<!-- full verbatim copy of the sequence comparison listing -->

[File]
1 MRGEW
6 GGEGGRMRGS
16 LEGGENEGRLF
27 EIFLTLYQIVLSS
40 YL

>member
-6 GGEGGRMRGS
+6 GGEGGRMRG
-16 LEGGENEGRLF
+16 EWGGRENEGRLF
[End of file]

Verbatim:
1 MRGEW
6 GGEGGRMRGS
16 LEGGENEGRLF
27 EIFLTLYQIVLSS
40 YL

>member
-6 GGEGGRMRGS
+6 GGEGGRMRG
-16 LEGGENEGRLF
+16 EWGGRENEGRLF